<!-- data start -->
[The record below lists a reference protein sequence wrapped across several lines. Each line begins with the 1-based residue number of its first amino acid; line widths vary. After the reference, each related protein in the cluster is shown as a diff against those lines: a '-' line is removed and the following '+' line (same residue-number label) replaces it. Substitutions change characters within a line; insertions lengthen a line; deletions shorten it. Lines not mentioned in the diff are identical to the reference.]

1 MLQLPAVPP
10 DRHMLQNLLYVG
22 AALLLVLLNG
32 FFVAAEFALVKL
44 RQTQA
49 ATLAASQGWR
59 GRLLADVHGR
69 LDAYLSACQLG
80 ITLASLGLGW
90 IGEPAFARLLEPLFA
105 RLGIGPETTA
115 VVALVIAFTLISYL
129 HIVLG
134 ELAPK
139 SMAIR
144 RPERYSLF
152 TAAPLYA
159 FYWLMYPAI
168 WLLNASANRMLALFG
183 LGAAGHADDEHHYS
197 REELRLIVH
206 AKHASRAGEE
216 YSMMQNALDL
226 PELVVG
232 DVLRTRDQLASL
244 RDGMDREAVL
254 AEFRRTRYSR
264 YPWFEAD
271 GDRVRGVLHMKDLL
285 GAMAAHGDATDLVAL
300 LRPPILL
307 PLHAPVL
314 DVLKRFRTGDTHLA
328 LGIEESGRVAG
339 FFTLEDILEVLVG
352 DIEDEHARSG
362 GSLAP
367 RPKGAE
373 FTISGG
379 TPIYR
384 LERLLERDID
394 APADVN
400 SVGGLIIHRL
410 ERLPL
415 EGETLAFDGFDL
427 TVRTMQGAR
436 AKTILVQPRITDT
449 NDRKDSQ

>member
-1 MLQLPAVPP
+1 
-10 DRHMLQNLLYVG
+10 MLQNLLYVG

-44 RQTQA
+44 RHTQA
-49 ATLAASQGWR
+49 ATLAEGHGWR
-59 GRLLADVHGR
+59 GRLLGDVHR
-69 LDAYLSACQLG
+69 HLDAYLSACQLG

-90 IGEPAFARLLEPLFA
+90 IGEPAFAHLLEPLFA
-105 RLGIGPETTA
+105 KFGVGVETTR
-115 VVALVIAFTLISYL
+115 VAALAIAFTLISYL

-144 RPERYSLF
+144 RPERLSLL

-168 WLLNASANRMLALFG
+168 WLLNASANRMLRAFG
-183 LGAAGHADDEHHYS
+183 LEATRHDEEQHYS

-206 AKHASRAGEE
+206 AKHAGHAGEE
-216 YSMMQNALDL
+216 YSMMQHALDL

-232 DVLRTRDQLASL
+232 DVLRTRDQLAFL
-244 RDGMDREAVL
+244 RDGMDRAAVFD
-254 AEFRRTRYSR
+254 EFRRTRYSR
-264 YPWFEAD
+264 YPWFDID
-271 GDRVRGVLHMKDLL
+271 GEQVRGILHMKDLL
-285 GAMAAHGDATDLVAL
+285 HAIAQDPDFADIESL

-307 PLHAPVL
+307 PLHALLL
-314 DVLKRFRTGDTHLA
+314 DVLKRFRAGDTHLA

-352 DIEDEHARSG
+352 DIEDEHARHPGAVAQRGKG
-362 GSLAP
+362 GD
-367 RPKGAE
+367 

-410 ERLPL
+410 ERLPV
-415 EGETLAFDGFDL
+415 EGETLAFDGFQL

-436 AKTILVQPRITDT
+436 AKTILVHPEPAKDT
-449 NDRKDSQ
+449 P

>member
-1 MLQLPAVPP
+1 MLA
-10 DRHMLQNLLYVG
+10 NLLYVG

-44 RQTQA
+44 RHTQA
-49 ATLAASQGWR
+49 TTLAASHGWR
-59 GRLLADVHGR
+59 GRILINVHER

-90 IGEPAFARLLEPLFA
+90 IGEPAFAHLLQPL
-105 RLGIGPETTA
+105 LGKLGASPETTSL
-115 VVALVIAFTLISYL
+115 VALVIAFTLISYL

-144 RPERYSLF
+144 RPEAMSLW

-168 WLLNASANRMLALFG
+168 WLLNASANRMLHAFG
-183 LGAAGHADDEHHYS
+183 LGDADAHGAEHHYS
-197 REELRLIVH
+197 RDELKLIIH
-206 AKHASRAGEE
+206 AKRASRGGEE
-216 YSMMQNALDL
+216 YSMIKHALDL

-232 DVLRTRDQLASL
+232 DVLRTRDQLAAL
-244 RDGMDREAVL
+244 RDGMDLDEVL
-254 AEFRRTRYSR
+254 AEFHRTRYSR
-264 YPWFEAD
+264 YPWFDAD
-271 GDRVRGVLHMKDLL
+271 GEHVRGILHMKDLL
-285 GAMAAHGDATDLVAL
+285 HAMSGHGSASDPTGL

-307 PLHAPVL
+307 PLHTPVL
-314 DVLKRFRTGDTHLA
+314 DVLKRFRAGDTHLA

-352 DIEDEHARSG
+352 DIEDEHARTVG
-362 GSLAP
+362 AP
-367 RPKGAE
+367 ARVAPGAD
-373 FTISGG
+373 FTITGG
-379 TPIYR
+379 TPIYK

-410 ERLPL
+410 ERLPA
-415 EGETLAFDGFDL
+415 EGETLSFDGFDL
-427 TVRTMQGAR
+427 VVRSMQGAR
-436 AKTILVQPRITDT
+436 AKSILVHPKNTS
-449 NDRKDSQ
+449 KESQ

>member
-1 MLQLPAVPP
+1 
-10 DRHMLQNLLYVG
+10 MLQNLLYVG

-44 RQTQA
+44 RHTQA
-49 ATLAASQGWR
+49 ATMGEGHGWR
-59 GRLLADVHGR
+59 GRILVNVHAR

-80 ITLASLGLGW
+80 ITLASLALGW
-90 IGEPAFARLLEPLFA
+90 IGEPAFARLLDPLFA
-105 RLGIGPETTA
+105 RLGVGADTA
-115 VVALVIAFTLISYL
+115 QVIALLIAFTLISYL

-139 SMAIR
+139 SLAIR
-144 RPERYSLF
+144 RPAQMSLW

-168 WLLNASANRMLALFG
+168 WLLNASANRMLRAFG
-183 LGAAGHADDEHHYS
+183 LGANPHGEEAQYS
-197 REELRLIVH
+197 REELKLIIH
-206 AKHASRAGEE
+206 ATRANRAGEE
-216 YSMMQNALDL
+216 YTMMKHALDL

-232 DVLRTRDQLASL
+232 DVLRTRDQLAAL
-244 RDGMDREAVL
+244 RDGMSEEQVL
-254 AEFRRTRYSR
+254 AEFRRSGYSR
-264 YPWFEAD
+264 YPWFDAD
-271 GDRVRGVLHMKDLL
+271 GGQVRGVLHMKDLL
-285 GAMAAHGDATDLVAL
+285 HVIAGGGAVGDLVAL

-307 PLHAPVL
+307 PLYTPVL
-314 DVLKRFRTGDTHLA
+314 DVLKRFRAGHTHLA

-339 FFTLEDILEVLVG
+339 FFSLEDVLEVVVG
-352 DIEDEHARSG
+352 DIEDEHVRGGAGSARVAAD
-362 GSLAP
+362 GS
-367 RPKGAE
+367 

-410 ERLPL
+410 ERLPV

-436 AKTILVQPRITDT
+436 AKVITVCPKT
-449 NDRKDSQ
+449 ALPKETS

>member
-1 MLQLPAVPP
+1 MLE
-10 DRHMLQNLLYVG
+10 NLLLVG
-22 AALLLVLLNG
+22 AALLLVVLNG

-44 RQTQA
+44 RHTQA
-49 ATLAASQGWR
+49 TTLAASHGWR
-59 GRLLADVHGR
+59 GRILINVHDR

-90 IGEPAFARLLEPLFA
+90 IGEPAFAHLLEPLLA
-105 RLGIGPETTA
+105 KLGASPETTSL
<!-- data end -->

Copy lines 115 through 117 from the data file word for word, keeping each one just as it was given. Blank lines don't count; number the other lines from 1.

+44 RHTQA
-49 ATLAASQGWR
+49 TTLAASHGWR